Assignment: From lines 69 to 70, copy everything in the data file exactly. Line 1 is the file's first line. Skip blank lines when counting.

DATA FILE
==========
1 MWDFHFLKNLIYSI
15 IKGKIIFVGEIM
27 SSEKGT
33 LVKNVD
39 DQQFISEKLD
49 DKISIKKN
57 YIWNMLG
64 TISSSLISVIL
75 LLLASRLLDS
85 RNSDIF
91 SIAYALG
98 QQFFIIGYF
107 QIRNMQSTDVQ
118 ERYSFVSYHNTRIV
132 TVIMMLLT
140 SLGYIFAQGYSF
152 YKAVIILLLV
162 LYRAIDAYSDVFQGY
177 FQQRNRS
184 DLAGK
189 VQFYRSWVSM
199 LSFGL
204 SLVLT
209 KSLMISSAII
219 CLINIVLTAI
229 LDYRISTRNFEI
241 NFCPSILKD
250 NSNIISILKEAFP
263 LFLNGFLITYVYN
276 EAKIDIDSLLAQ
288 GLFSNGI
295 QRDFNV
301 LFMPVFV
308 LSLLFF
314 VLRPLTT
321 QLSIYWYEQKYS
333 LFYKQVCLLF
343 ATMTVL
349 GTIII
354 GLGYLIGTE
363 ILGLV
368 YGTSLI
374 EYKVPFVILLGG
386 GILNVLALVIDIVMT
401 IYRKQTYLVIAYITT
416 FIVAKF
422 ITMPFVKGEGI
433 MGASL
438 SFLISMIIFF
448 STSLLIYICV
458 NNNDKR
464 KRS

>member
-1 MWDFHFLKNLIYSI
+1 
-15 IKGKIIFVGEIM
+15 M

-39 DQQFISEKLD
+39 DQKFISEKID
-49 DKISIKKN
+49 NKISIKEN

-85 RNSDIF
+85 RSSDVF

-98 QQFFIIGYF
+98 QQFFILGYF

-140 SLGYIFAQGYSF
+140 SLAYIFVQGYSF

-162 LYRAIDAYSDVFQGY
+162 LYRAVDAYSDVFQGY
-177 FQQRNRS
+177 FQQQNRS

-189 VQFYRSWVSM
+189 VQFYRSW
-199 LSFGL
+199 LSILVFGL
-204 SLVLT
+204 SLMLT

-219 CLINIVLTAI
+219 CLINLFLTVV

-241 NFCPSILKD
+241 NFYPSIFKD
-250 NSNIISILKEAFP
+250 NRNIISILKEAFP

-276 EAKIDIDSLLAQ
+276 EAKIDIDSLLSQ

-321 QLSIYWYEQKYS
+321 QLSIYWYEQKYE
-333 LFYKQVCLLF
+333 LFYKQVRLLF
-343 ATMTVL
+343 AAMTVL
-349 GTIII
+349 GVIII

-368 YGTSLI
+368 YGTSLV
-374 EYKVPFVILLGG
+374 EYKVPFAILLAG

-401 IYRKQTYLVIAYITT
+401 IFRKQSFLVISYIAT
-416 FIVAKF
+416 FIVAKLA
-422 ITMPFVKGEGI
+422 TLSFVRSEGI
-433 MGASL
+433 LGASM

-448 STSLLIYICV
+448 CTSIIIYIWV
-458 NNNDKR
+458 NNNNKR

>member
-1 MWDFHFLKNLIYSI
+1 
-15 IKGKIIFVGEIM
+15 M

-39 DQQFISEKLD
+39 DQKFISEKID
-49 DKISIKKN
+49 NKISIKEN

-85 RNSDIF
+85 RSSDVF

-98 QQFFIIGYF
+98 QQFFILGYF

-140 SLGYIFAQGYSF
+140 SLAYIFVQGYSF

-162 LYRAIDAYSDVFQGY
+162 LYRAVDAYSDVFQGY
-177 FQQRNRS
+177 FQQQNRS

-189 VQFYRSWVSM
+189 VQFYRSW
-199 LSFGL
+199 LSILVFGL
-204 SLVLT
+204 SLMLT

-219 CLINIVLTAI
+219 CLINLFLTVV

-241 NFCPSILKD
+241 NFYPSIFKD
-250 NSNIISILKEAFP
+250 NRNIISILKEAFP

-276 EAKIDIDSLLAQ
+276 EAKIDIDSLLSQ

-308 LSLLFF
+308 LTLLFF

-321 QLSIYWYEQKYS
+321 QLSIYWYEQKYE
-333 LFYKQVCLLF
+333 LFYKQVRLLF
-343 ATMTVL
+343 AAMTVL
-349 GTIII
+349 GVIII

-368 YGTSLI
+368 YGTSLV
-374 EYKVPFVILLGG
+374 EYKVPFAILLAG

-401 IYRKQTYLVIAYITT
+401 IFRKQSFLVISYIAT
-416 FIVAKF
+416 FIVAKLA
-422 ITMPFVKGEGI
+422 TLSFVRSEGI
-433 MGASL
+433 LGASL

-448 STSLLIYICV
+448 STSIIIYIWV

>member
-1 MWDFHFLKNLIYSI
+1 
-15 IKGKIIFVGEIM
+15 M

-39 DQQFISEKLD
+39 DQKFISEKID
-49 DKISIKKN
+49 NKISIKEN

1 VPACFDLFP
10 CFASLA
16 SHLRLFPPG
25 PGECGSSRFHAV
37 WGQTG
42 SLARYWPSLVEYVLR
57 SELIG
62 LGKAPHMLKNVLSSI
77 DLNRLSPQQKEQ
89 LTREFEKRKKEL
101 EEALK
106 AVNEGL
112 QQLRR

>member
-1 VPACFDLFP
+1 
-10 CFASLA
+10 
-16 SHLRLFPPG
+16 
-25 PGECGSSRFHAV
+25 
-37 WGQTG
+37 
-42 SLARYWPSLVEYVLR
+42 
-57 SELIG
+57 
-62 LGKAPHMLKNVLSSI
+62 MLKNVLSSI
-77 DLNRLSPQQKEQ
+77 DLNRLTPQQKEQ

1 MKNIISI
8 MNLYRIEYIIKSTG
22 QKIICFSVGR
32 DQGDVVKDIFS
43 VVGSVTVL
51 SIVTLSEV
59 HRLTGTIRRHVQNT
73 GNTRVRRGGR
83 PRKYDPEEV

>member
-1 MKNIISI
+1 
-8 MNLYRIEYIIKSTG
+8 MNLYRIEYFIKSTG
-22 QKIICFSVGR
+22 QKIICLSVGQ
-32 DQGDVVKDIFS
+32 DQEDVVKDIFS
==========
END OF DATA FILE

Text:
+162 LYRAVDAYSDVFQGY
-177 FQQRNRS